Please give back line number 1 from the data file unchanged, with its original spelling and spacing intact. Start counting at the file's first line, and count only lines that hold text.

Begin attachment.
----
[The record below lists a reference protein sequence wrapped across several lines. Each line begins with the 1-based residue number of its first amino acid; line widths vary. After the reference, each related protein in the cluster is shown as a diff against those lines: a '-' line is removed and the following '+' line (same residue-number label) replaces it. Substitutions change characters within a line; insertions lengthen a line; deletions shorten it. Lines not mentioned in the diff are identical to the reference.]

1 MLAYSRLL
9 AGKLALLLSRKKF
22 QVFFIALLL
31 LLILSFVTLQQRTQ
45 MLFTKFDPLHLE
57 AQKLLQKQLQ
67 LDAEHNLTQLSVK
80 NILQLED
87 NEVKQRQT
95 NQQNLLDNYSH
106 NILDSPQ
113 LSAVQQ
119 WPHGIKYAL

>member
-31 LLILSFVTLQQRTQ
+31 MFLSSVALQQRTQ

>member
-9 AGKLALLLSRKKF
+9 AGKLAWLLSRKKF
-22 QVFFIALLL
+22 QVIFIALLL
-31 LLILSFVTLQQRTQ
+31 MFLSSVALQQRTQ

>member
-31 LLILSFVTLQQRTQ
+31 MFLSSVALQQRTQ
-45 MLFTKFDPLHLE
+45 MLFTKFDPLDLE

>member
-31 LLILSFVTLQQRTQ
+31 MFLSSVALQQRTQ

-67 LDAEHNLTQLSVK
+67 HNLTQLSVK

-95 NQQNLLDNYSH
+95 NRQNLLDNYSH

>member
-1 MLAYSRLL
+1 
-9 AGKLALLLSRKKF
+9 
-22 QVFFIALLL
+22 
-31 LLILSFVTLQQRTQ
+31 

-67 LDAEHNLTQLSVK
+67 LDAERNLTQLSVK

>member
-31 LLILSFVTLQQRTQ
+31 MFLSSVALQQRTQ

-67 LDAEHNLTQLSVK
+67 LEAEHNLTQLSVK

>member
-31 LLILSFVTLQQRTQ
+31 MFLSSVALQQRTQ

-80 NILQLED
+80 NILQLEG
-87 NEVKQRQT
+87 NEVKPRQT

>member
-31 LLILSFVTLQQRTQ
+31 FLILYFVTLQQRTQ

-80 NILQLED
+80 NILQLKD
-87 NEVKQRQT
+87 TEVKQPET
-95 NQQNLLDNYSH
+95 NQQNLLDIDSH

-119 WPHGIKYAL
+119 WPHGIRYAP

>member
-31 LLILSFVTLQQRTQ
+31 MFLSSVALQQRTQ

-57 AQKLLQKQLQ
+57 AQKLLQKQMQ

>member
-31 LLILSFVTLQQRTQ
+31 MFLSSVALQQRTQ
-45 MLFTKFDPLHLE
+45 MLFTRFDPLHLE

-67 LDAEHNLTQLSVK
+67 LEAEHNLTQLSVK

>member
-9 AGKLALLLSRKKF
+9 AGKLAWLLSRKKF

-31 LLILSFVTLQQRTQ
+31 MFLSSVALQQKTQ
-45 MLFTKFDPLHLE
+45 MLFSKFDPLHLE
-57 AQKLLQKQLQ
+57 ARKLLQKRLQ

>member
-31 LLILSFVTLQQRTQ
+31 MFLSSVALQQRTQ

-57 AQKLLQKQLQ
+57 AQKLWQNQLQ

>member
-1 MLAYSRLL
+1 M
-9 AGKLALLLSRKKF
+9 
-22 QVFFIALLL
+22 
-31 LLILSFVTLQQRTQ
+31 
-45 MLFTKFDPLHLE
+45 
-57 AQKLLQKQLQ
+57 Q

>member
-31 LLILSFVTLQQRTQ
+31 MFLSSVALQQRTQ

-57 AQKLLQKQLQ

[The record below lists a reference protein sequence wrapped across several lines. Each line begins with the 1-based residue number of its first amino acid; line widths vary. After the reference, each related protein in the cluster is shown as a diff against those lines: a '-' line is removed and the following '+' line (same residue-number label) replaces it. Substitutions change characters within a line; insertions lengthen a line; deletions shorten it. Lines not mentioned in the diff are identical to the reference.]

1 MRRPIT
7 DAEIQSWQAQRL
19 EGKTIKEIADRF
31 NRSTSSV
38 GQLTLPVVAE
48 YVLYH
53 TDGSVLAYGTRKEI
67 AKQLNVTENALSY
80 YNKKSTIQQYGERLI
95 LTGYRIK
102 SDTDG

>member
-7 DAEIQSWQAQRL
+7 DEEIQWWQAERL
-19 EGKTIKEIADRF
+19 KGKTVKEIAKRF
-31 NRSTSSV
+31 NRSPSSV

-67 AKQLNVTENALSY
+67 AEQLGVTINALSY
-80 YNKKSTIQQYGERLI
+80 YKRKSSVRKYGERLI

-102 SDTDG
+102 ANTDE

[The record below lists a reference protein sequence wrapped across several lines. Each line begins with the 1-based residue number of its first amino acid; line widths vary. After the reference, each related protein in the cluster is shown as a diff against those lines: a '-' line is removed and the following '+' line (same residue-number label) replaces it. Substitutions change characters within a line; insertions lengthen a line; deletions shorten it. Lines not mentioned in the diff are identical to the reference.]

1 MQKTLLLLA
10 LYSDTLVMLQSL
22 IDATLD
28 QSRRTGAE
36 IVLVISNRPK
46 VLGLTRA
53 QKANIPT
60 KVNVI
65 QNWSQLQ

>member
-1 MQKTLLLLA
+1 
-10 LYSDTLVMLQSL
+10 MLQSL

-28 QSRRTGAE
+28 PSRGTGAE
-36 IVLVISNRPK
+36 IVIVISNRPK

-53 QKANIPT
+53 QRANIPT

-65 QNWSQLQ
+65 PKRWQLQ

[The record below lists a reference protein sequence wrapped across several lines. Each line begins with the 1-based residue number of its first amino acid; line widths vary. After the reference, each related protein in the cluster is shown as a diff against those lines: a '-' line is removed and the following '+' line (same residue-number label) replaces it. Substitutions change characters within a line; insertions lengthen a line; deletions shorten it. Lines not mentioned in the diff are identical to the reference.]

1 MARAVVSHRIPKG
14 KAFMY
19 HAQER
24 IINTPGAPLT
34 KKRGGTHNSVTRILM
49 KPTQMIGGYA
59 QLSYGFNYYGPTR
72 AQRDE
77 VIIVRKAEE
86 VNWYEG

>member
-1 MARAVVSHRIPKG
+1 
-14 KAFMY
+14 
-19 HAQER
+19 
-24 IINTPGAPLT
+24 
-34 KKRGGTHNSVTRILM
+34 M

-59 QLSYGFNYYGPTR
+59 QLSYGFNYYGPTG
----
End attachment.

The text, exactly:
[The record below lists a reference protein sequence wrapped across several lines. Each line begins with the 1-based residue number of its first amino acid; line widths vary. After the reference, each related protein in the cluster is shown as a diff against those lines: a '-' line is removed and the following '+' line (same residue-number label) replaces it. Substitutions change characters within a line; insertions lengthen a line; deletions shorten it. Lines not mentioned in the diff are identical to the reference.]